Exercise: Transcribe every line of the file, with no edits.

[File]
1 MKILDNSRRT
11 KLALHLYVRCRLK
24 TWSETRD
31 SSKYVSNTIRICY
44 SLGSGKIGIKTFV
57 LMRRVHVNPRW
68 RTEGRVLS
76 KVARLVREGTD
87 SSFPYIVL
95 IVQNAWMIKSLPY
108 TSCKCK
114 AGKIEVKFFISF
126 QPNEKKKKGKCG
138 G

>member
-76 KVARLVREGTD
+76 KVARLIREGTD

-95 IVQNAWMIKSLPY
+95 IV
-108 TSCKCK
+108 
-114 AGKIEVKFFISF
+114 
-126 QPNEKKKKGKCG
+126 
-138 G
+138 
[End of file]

1 MKILDNSRRT
11 KLALHLYVRCRLK
24 TWSETRD
31 SSKYVSNTIRICY
44 SLGSGKIGIKTFV
57 LMRRVHVNPRW
68 RTEGRVLS
76 KVARLVREGTD
87 SSFPYIVL
95 IVQNAWMIKSLPY
108 TSCKCK
114 AGKIEVKFFISF
126 QPNEKKKKGKCG
138 G

>member
-76 KVARLVREGTD
+76 KVARLIREGTD

-95 IVQNAWMIKSLPY
+95 IV
-108 TSCKCK
+108 
-114 AGKIEVKFFISF
+114 
-126 QPNEKKKKGKCG
+126 
-138 G
+138 